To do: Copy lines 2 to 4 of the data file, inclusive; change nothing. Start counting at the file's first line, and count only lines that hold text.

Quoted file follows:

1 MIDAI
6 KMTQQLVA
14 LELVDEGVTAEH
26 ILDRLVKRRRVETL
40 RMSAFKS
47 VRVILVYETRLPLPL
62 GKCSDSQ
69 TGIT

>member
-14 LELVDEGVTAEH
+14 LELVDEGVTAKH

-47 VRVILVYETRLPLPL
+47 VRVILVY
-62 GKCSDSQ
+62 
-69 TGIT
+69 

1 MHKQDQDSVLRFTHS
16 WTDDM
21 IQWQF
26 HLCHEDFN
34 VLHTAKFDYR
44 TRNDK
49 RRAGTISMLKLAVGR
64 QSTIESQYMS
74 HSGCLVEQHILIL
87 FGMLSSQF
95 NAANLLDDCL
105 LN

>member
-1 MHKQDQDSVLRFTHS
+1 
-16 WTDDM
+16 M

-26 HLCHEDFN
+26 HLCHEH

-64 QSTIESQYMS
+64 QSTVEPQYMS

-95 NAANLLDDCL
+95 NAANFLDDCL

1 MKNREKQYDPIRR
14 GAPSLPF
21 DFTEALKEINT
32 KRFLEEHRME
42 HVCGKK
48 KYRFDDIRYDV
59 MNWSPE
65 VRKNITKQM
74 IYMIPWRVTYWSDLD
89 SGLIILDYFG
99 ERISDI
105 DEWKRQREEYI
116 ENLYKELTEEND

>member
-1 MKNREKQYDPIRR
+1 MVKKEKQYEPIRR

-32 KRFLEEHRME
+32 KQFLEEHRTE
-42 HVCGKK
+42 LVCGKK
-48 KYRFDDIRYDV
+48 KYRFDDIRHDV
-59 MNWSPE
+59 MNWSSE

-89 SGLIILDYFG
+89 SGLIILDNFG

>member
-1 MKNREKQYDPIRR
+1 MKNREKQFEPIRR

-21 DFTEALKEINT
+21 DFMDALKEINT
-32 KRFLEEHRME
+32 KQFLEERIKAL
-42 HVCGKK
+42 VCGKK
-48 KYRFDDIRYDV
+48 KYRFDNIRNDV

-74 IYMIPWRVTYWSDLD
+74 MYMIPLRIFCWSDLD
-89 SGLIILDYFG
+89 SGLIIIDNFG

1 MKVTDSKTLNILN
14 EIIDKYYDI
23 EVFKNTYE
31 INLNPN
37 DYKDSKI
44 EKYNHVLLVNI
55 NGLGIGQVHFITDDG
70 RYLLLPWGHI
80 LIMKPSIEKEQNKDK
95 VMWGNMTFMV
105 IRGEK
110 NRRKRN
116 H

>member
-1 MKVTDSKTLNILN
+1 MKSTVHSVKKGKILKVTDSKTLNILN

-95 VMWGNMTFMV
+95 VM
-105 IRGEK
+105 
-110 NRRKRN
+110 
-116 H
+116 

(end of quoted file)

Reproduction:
6 KMTQQLVA
14 LELVDEGVTAEH
26 ILDRLVKRRRVETL